I like to organize items by type of product.  For instance, I like to keep my primers in one drawer, mini cleansers in another, sunscreens grouped together, ecetera.  Sometimes, I can’t fit everything in the same drawer, which is a bummer.  So there will be some commingling of various products because of space issues, which I hate, but you gotta do what you gotta do in order to maximize the drawer space.  I can only use the two drawer Muji drawers for my skincare stuff because they are just deep enough to hold some of my smaller skincare items.


I actually love my Muji drawers more because I can house some of my smaller sized skincare products that would just go hidden, sight unseen, or collect dust outside.  I am not a makeup nut the way I am a skincare nut.  Beautiful skin will always be in, makeup is just spackle, no matter how artfully placed or colorful.  If the Muji store came up with a larger system capable of storing larger tubes and pots, I would be so happy, because this new skincare organization system I use has been super instrumental in getting me to use more of my stuff.  It also gives me a good idea of when I need to repurchase, so I don’t over purchase something. 

I suspect as my makeup hoarding ways wane, I will start to swap in various skincare bottles into these drawers.  I don’t see myself with dozens of blushes, as I get older, but I do see myself with tubs and tubes of creams, potions, and lotions.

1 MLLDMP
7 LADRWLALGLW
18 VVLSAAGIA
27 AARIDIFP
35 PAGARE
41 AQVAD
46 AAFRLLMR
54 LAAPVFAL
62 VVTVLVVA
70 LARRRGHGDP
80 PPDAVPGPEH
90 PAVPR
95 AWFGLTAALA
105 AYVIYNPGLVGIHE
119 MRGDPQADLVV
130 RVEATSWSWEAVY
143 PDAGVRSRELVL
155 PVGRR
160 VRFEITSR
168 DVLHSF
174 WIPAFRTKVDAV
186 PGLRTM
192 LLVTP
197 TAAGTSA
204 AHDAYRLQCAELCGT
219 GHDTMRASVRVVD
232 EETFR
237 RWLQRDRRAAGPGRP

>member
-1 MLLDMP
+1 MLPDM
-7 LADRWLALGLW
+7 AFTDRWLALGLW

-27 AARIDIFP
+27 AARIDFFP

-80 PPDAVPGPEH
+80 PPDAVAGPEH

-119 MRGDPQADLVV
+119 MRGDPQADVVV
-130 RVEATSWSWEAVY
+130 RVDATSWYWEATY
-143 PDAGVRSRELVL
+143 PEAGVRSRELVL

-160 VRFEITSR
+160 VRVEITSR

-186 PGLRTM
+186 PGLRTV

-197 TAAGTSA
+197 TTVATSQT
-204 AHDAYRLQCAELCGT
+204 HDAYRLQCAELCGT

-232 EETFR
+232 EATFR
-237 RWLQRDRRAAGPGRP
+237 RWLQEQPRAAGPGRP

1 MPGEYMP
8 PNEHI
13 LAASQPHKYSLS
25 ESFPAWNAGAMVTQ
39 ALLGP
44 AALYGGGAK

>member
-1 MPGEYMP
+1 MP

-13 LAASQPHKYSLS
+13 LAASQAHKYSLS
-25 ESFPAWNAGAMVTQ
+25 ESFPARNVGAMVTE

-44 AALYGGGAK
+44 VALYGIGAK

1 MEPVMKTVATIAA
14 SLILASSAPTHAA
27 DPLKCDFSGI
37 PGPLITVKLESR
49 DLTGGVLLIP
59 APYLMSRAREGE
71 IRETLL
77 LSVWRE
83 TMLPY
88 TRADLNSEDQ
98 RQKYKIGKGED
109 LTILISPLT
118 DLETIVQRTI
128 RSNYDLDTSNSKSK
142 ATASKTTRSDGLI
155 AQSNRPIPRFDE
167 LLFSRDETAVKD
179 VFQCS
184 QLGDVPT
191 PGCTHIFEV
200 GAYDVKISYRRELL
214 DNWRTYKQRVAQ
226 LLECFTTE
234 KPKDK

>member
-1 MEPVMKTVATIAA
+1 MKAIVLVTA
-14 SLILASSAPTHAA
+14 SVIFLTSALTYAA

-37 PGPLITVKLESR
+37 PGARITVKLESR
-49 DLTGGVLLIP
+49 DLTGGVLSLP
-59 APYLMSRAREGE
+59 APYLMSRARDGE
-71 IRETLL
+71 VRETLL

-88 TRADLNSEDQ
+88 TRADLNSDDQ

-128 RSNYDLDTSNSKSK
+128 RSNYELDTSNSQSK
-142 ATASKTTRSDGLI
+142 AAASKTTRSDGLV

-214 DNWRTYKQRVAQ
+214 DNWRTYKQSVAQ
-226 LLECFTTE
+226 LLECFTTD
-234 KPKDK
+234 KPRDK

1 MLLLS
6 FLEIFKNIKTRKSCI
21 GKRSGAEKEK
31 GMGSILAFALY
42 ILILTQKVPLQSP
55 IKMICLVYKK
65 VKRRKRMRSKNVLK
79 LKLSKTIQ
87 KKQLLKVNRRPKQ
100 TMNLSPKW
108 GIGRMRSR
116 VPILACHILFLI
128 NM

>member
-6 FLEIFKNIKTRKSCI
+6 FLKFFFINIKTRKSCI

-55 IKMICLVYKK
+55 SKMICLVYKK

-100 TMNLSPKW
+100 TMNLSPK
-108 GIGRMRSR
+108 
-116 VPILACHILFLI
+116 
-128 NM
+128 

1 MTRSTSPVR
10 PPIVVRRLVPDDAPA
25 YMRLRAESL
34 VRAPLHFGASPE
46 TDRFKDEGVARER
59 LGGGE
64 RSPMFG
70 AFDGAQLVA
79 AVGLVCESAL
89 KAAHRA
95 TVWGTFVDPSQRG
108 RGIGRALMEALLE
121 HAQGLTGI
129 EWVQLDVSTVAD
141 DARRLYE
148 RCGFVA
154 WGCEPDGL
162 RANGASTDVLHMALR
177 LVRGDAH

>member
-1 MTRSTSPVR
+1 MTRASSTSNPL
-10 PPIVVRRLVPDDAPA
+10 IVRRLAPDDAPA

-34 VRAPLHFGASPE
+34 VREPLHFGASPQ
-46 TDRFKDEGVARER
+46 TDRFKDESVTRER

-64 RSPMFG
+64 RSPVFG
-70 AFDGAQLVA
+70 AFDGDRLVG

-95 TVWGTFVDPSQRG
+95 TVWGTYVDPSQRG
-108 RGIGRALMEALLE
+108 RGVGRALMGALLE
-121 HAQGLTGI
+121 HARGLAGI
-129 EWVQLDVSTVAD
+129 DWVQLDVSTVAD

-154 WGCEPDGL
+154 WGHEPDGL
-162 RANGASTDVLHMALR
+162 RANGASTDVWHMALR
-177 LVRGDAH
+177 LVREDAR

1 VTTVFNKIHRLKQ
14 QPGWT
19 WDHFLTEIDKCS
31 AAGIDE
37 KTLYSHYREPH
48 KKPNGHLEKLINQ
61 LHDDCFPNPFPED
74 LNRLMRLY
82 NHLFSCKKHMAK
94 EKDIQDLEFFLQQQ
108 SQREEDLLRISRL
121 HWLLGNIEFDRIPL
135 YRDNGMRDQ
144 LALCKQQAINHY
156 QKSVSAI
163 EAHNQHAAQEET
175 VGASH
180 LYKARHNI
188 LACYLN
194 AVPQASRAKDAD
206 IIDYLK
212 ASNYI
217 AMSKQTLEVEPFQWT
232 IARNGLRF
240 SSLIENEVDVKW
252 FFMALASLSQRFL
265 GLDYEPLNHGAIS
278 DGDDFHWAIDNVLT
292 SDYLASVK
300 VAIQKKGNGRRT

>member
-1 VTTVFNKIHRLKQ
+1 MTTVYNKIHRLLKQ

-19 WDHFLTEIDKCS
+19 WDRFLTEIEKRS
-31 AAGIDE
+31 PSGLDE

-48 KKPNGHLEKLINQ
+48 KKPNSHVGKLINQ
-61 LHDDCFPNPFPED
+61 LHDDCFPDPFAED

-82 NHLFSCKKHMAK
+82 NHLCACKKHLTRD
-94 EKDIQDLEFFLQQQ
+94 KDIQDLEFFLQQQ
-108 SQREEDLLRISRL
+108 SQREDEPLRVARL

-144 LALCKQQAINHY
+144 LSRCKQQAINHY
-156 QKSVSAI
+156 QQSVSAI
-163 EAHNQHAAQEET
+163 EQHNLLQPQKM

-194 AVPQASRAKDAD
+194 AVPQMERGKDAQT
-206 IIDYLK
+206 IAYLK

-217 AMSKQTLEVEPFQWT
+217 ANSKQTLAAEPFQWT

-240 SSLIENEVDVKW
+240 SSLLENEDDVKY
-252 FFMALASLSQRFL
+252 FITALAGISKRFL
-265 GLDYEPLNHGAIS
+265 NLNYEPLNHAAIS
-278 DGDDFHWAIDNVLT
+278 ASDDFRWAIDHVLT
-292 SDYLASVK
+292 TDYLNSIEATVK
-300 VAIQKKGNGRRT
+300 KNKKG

Anyways, it’s probably weird to admit this but I do have an absolutely favorite drawer.  As in every time I open it I get super pleased.  Tickled pleased.  I love this drawer so much.  I know it’s weird but it makes me happy every time I pull it open.  Can you guess which it is? 

It’s my acne treatment drawer!


Weird, I know. 

I used to hate how my acne products would collect dust laying out flat, or would clutter up small open top boxes on my makeshift vanity table.  But this drawer showcases all of my ‘in use’ products that I rotate without it getting dusty and it is readily available at the quick flick of a wrist and pull.

I love using my Muji drawers for my skincare stuff.  I feel sad that I couldn’t fit in all of my masks or lotions inside these drawers because they were not deep enough.  But the moment I find an acrylic drawer system that is sturdy enough and deep enough, I am going to be in product organization heaven.  I love being able to SEE my stuff but still have it organized and protected from dust.

I feel like Kumar hugging his bag of weed. 



Net Neutrality, Positivity and Negativity

Beauty Imagined

Note: This post was written way back in December 2012.  I did not feel comfortable posting it then.  But Coco’s post over at The Beauty Milk on current FTC rules inspired me to post this and not let it languish.  Reading her post reminded me of certain things that were irritating me at the time, which I have largely moved on from, but I figured it is worth posting now.  Kudos to whoever actually reads all of it.

When I finally decided to start my blog,  I had one nagging question which I still haven’t fully come to terms with.  The question of the overall vibe of this blog.  Would I be a cosmetic pollyanna?  Or would I be a beauty shrew?  Sounds really extreme but you get the idea.